To me, all this sounds like some kind of punishment –  the kind of things you assign to somebody who misses the crucial organizational meeting to go fishing or something. Seriously, you couldn’t pay me enough to do this job, much less make me go before the voters every two years, asking them to let me do it.


Me, after a week as County Auditor, (artist’s rendering)

I never asked him why he chose this path, but I suspect he would have told me someone had to do it. Beyond the angry words of property owners, the frustration of school administrators, the vacillation of nervous mayors; beyond the continual demands of campaigning and public accountability,  there was, and is, a basic truth: here is an important job – a job that needs to be done honestly, and well. It was the truth reflected in his perennial campaign slogan:

HEP Emery board

I don’t know if my Grandfather truly loved his work – I never asked him that, either. What I do know is this: instead of using the Auditor’s office as a stepping stone to higher office, he ran for that thankless position, again and again and again; he listened to endless complaints about property assessments and tax bills; he delivered hard truths about income and expenditures; he served on committee after committee, doing the boring, repetitive, necessary work of responsible public service – and doing it well.

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I want to vote for that kind of politician.

And not just for County Auditor.

In which I learn the power of the vote, part one

On October 17, I will celebrate the thirty fifth anniversary of my franchise.


No, not that kind.

It was the autumn of my freshman year in college, and there was a plan afoot in the bustling-but-oh-so-dry city of Irving, Texas to pass what was known as a ‘Local Option.’ For those of you unfamiliar with this term of electoral art, ‘Local Option’ is the right given to county and municipal political jurisdictions to allow decisions on a potentially divisive issue by popular vote. In Texas, the ‘issues’ almost always involve alcoholic beverage sales, or as it was characterized more than a century ago, the license granted to the inhabitants of a district to extinguish or reduce the sale of intoxicants in their midst. Believe it or not, there are still seven ‘Dry’ counties in Texas, as of the end of 2015.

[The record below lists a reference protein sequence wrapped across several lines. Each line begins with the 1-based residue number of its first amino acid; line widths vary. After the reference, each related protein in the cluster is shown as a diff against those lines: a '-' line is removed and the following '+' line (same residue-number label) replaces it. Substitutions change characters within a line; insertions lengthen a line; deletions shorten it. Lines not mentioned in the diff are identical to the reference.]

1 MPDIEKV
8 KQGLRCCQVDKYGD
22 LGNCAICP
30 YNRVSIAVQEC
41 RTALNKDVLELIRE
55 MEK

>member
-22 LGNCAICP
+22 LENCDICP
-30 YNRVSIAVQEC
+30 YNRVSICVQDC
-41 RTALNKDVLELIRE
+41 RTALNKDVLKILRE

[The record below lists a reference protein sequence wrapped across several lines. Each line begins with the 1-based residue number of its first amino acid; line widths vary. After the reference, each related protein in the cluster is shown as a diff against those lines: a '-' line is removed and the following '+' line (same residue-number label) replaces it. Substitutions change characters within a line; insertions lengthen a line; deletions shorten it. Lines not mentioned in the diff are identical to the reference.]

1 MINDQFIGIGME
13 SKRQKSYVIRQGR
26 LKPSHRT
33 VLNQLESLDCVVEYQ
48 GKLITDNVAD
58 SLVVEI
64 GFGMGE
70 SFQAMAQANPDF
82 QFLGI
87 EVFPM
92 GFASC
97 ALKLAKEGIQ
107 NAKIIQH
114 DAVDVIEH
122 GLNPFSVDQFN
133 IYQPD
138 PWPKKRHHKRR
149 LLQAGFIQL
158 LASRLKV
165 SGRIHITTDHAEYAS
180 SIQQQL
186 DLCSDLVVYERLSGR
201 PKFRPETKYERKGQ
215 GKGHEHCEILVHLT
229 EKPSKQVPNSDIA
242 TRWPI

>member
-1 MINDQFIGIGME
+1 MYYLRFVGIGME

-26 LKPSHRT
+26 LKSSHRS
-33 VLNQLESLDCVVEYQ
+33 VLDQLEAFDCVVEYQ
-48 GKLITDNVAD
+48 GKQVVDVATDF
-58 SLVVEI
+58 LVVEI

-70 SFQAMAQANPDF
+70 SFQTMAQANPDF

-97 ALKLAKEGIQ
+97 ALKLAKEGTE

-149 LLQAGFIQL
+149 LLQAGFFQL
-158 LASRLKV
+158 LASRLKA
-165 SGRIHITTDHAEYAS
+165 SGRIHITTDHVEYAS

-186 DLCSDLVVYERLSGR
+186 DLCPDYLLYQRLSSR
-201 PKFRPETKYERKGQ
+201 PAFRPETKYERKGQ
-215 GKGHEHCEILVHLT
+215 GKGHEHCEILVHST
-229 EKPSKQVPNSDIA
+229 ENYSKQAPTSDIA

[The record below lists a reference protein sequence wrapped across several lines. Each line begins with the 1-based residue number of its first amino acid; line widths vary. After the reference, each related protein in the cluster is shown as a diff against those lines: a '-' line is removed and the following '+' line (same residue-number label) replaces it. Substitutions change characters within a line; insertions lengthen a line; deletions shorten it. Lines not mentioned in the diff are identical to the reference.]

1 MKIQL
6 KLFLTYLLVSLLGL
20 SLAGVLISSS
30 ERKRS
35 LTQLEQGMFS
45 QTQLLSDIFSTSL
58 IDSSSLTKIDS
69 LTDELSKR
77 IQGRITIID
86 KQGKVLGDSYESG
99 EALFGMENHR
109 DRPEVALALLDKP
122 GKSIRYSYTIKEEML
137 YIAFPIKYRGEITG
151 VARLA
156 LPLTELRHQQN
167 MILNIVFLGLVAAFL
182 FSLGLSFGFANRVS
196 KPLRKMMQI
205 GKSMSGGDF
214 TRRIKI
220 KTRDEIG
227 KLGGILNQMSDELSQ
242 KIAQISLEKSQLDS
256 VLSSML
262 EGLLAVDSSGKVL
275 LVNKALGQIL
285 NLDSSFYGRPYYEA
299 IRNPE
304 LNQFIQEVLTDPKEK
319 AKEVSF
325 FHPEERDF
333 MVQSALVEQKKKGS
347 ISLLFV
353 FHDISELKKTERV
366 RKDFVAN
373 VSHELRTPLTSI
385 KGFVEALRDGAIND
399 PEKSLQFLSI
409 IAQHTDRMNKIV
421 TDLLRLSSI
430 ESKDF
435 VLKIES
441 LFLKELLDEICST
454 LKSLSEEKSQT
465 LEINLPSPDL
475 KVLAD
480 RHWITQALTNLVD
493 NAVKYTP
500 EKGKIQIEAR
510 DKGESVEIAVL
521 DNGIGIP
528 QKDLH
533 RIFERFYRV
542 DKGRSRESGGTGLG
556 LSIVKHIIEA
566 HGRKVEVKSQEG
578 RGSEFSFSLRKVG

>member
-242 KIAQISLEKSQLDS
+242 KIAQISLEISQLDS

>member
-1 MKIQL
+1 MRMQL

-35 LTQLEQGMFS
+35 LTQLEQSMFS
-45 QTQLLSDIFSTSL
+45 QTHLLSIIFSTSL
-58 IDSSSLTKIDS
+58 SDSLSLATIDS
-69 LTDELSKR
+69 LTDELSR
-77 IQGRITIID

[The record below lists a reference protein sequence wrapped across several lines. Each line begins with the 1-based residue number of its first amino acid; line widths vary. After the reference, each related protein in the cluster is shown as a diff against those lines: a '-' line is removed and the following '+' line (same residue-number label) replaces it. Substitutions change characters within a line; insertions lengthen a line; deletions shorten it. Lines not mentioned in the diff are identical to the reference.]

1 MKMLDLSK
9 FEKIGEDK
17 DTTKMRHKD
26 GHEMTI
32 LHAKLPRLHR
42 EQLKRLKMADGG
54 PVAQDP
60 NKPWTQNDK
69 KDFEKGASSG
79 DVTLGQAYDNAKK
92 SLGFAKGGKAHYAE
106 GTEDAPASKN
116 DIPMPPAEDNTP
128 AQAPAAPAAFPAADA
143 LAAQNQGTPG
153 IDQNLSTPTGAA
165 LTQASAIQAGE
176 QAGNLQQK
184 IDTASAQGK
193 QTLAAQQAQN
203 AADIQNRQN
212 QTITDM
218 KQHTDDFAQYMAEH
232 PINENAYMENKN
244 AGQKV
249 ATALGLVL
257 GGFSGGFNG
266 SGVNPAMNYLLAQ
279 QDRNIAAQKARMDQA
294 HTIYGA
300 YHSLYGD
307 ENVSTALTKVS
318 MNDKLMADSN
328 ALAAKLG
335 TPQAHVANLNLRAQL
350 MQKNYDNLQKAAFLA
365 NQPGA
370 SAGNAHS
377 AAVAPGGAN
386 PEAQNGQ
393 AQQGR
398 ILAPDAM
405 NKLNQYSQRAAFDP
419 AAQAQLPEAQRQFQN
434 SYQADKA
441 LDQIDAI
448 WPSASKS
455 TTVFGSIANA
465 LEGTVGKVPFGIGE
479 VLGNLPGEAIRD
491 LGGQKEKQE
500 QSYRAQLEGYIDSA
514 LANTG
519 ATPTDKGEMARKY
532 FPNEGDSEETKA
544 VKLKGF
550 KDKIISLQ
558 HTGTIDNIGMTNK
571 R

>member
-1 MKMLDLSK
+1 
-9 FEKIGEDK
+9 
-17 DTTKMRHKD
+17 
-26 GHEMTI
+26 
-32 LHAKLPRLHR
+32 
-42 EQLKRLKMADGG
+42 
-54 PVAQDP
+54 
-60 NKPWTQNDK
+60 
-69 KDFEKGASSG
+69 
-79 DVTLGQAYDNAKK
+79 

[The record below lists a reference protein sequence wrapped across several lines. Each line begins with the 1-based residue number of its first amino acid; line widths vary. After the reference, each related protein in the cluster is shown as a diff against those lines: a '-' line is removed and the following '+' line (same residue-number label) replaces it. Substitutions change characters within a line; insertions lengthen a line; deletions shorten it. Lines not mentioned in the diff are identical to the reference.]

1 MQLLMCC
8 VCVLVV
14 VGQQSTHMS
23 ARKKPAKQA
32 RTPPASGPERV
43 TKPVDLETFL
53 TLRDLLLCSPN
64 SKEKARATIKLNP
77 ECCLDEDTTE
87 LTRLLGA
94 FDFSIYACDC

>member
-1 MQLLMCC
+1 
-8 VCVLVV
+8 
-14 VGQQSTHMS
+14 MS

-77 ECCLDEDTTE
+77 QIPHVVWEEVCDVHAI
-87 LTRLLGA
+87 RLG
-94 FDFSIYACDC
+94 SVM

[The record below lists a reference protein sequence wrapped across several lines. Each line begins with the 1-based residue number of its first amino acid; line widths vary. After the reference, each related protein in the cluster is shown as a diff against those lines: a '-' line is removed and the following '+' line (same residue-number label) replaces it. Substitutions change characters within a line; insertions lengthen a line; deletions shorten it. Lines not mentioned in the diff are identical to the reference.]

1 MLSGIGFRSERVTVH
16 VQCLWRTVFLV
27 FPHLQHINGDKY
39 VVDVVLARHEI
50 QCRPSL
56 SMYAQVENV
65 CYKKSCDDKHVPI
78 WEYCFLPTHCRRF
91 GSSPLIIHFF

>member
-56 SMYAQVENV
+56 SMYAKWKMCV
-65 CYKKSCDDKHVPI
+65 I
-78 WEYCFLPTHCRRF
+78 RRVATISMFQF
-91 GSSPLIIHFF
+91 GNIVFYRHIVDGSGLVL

No, not that kind. There are LOTS of that kind.

The Local Option election in 1981 would have allowed the sale of alcoholic beverages by businesses that generated 60% of their receipts in food. Las Colinas, the property from which my university had been carved in the 1950s, was finally under development, and Irving’s prohibition carryover was seen as a major hindrance to the growth of that planned community.


It’s Happy Hour at Bennigans! (Actual Photo)

But I knew nothing of this; dry counties, local options and business growth meant nothing to me; I was in college, and I could drink!

Scan 2

This makes me want to head for the mountains…and hide.

The Texas to which I had moved after my high school graduation was the home of many enlightened traditions:


The ubiquitous wearing of cowboy boots by people who had never seen a cow.


Oh, and the hats.

Juneteenth, which commemorates not the signing of the Emancipation Proclamation, nor the end of the Civil War, but rather June 19, 1865, the day African Americans in Texas finally got the word they were free.



Naming things after a very small mission church.

No open container laws,* and the concomitant sales of single beers in convenience stores for the evening commute.


This looks like a six pack traffic jam.

And the laissez faire drinking age of eighteen.**


**The drinking age actually changed to 19 like a week after I got to college. It didn’t stop us.
*The open container law changed several years later (!)

I arrived on campus, primed to relive all the best parts of Animal House, only with better music. Imagine my shock when I found we had to drive into Dallas – all the way to Northwest Highway – to buy booze at Texas Liquors.

Screenshot 2016-04-14 16.45.15

Three point eight miles – can you imagine?

And then, one day, some very nice people showed up on the mall, at a table festooned with posters, bumper stickers, and voter registration cards. Fill this out, they said, and YOU CAN CHANGE THE WORLD.


They may have put it differently.

The fact that I was a poor college student, who wouldn’t really be able to take advantage of this change for several years, never occurred to me. I was intoxicated with what Ambrose Bierce called the instrument and symbol of a freeman’s power to make a fool of himself and a wreck of his country.